Is the team approach right for your dairy?

C4-MR-1-Is the team 1by Sally Colby

While the ‘team’ concept might sound like something from a sports league, the term also applies to dairies that want to work together for everyone’s good.

Dairy profit teams have been used effectively on dairies of many sizes. Dairies that have formed teams have found that team approach help everyone who is associated with that farm: the veterinarian, lender, nutritionist, agronomist all work together effectively for better profit.

Dr. Lisa Holden, Penn State educator, says that she’s heard a variety of reasons from those who are reluctant to form dairy teams, such as ‘I don’t want to waste time with meetings’ or ‘I prefer to work one on one — I don’t want to be part of a group.’ Holden says she also hears people say that ‘things are okay just the way they are — we don’t need to change.’

Dairy teams aren’t just for struggling dairies. Teams can be effectively used to improve dairies that are already doing a good job as well as help dairies that are grappling with various issues. There are a lot of of complex issues on today’s dairy farms, and few operators are well-versed in every aspect of operating a successful dairy. Teams offer the benefit of working through issues with others — information comes from those who are experts in their field.

Holden describes some of the driving forces behind the team concept. “Everyone is busy, and that’s part of the reason teams work,” she said. “We all have a limited amount of time, so coming together at one time as one group can actually save time, particularly for the dairy producer who is dealing with a variety of advisors throughout the week or month.”

Teams can help farms deal with conflicting information; such as in the case in which one advisor, perhaps a nutritionist, visits the farm and provides advice on one day, then the crop advisor visits the next day and says something different.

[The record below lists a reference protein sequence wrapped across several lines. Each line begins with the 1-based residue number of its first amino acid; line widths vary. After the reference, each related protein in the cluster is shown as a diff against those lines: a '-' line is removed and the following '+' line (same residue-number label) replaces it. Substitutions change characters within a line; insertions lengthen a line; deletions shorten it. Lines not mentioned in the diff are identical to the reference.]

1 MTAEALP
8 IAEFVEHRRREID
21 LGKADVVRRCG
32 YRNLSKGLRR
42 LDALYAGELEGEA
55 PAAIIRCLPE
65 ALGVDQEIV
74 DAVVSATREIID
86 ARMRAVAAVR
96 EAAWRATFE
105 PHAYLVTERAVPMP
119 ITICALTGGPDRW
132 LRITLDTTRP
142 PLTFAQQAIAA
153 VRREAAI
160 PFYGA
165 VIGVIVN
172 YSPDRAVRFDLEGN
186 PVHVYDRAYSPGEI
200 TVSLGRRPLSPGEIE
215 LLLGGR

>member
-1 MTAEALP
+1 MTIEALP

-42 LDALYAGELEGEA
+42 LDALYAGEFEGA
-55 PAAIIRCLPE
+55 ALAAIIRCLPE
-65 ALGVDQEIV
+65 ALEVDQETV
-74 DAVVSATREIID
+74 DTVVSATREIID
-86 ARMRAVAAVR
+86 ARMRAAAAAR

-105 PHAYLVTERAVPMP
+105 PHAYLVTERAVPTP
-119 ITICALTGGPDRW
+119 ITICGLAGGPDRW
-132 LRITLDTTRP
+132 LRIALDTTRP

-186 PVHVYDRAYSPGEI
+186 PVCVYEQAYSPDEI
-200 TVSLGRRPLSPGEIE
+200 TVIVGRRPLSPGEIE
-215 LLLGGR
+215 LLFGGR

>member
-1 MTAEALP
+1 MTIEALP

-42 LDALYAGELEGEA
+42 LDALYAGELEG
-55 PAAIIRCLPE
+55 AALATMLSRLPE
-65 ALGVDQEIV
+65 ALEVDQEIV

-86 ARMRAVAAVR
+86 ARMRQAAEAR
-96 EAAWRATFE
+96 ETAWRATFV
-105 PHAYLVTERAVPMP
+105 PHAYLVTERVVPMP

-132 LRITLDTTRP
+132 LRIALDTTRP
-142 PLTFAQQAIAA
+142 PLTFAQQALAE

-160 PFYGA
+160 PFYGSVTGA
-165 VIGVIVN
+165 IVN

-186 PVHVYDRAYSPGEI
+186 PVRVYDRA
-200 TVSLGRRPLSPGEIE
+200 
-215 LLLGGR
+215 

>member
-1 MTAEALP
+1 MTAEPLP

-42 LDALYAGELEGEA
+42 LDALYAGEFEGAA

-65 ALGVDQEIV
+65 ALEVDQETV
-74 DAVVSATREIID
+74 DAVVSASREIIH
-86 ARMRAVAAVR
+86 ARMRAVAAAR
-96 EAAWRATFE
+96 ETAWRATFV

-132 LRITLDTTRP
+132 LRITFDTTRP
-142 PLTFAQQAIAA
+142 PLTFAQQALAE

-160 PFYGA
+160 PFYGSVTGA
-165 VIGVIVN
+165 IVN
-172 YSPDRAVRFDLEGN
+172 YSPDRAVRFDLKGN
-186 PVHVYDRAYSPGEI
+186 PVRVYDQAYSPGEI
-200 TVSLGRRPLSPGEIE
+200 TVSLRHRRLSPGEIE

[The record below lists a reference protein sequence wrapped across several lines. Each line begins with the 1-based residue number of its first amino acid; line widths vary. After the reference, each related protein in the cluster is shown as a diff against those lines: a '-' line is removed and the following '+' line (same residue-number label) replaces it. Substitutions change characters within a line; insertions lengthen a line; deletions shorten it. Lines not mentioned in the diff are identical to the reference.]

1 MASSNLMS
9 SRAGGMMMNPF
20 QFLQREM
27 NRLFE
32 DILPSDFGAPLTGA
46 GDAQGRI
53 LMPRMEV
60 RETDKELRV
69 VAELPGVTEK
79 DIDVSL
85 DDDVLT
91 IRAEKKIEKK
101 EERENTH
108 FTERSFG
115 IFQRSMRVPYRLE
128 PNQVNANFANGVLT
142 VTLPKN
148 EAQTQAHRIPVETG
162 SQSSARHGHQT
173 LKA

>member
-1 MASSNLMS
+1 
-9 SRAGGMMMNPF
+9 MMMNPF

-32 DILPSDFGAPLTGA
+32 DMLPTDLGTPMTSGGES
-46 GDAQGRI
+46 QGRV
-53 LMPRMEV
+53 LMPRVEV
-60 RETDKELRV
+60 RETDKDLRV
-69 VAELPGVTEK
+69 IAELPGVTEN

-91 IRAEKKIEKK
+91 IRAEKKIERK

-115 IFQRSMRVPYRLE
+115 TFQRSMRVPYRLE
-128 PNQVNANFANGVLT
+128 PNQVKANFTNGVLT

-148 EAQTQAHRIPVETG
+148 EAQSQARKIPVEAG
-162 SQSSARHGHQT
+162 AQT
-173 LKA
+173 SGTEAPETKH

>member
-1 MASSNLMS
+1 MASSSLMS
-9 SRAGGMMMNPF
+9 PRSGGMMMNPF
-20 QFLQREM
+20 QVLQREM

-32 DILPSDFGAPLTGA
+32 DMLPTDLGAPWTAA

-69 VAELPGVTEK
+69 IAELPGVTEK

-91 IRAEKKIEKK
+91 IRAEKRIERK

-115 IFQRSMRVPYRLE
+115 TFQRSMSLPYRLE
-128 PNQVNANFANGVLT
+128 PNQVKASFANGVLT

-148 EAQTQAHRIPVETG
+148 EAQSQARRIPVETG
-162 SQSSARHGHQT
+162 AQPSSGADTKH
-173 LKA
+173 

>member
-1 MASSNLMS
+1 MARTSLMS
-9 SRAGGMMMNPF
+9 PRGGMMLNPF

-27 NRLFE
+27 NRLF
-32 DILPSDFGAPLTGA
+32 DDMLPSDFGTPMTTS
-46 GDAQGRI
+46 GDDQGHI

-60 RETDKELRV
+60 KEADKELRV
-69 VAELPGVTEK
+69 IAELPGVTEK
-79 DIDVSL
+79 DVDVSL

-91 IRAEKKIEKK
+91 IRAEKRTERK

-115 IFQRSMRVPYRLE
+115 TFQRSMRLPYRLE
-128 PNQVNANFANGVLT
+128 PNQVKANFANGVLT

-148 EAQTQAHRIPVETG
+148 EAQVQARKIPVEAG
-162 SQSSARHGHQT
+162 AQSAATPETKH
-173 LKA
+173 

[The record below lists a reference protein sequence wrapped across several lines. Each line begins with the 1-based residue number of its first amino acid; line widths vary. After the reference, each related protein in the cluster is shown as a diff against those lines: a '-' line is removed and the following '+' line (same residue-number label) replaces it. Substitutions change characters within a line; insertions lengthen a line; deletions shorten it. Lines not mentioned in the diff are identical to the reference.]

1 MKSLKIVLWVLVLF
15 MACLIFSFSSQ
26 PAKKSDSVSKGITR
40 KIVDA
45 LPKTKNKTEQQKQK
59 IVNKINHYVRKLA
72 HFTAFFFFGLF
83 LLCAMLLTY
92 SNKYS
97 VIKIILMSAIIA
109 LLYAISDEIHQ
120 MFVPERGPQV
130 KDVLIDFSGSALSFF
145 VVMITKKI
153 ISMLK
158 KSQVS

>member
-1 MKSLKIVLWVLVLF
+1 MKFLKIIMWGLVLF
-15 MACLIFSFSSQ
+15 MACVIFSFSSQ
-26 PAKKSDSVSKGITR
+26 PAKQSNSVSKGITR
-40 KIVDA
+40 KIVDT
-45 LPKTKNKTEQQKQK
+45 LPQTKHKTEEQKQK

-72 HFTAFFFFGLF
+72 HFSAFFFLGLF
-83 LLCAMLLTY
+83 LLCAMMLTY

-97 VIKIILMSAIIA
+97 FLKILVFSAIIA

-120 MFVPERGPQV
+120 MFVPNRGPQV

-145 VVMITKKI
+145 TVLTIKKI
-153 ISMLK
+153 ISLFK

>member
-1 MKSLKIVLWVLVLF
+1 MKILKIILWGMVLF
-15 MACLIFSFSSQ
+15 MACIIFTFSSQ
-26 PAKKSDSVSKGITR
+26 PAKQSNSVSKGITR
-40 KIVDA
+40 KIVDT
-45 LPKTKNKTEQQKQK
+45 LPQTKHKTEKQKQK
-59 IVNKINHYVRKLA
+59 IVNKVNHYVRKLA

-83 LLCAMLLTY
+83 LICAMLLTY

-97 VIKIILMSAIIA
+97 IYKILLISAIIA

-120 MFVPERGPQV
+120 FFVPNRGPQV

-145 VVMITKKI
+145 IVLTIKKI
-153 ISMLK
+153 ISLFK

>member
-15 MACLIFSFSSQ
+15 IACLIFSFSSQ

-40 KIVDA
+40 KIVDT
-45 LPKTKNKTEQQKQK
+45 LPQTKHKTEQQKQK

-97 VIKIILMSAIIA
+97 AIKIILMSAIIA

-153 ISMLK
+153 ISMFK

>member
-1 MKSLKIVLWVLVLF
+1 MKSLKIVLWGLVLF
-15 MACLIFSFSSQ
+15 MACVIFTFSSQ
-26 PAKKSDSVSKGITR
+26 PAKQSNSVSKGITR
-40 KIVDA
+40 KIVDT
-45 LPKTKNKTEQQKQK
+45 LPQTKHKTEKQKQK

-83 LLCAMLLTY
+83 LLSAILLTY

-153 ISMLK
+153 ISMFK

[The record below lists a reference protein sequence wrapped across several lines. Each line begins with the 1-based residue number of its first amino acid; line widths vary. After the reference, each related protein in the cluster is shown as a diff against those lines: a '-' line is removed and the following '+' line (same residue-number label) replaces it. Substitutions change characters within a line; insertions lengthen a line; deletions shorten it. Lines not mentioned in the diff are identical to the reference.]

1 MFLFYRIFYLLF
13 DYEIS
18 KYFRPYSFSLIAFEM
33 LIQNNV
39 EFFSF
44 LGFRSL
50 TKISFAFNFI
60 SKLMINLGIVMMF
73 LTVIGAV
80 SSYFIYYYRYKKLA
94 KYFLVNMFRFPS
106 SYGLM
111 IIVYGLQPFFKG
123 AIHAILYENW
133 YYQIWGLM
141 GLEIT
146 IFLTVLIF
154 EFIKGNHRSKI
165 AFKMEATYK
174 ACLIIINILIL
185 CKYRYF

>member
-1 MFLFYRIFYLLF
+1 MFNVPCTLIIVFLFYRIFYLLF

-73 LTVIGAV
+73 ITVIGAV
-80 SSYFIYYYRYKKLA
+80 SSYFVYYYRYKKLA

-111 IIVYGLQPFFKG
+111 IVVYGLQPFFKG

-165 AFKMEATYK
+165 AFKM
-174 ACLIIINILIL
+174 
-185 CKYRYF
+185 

“With a team, everyone is sitting around the same table with the same information and it becomes a lot more clear,” said Holden. “With teams, we don’t have misunderstandings and pieces of missing information.”

An effective team must have shared goals and will work better when everyone understands what those goals are. Teams can identify weak spots and work together to effectively rectify situations. Teams also help those on the farm generate ideas, and also help them to focus. The end goal is ‘what is the best possible solution for this team, for this farm?’

With the team concept, communication is much better — everyone hears the same information without filtering or misconceptions. “We gain efficiency when we look at that 90-minutes together once a month as a team as opposed to many different minutes or days apart with disjointed information,” said Holden.

Holden cited the example of a producer who wanted more ideas for improvement. “We generated a list of 27 items,” said Holden, referring to how that producer’s team worked together. “We left that producer to think, gather info and prioritize.” At the next meeting, the team determined the top priorities, developed some solutions and formulated an action plan.

Working with a team also results in benefits such as improved reproduction and improved milk production and quality. In general, teams tend to be proactive rather than reactive. “It’s a fresh set of eyes looking at things, a new perspective, and we have a tendency to catch some of the slippage areas sooner,” said Holden. “We don’t wait until we have a problem, we look at trends. What’s going on, and what do we need to do before that become a problem?”

Teams can directly affect profitability. “Changes made as a result of teams yield real dollars,” said Holden, “whether it’s cost control or being able to invest in items that have the greatest potential.”

What about engaging those who don’t necessarily play an ongoing role on a team? Holden says that those individuals can be brought in as temporary team members when the discussion will include their area of expertise. For example, an agronomist might attend meetings during which forage planning is being considered but won’t be expected to be present at all meetings.

One key criterion for a team is that the farm itself should be willing to listen, adapt and make changes.
“Even if they don’t make changes,” said Holden, “if they’re at least willing to listen to what the team has to say and think about implementing some of those things, that’s fine.”

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